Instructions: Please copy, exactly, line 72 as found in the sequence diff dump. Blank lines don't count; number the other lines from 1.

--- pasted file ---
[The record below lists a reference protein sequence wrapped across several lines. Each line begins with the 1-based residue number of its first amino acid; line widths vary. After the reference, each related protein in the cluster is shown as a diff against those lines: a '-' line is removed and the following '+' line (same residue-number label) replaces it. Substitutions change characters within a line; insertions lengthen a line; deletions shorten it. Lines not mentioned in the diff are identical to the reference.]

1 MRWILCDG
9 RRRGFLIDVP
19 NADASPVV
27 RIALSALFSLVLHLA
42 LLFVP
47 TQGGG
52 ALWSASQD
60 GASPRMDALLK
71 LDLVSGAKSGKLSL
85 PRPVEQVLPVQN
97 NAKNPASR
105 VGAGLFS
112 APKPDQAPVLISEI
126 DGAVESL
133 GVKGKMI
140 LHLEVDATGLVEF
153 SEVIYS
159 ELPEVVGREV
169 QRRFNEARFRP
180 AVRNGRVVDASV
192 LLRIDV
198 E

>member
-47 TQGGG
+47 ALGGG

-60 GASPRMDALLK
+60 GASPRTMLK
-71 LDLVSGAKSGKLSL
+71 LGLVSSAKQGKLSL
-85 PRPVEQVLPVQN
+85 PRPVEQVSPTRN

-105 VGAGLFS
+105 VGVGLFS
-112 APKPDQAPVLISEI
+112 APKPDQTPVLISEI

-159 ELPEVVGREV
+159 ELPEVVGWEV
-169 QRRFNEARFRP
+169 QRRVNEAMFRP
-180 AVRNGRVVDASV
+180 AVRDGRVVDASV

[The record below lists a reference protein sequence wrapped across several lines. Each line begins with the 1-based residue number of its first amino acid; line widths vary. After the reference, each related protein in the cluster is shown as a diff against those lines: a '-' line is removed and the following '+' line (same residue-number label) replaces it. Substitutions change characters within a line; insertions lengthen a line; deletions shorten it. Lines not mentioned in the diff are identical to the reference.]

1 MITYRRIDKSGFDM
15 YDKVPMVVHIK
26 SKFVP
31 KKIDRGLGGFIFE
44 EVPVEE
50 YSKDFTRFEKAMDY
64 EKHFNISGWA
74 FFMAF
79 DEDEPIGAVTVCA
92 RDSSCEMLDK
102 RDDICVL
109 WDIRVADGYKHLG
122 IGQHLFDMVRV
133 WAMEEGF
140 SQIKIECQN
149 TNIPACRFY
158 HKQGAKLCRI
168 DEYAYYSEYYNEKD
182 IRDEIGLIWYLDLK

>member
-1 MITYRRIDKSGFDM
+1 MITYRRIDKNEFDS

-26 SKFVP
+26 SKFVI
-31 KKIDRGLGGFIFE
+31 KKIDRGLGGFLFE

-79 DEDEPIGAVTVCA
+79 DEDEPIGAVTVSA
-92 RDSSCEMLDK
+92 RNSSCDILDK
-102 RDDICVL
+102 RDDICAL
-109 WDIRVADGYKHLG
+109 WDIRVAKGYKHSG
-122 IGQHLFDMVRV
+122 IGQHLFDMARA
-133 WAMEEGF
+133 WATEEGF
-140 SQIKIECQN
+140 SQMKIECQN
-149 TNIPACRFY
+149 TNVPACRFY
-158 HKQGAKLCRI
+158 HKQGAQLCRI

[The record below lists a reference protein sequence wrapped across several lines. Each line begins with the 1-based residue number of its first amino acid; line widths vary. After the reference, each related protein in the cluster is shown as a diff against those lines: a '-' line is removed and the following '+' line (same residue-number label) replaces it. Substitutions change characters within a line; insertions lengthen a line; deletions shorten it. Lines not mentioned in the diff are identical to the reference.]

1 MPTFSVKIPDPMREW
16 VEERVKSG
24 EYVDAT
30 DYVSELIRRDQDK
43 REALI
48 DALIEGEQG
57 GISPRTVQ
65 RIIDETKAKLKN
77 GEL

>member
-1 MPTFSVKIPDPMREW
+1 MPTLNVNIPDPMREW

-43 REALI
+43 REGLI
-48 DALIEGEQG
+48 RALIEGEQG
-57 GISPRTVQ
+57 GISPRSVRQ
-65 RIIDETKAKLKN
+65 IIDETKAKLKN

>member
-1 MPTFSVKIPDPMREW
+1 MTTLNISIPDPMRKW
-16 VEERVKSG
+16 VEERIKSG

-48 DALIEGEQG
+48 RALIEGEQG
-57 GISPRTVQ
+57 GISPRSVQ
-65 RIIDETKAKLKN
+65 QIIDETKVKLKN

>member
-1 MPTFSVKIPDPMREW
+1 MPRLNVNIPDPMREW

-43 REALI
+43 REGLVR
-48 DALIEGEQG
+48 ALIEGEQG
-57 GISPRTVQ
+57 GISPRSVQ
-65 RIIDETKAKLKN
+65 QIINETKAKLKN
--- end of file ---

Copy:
-92 RDSSCEMLDK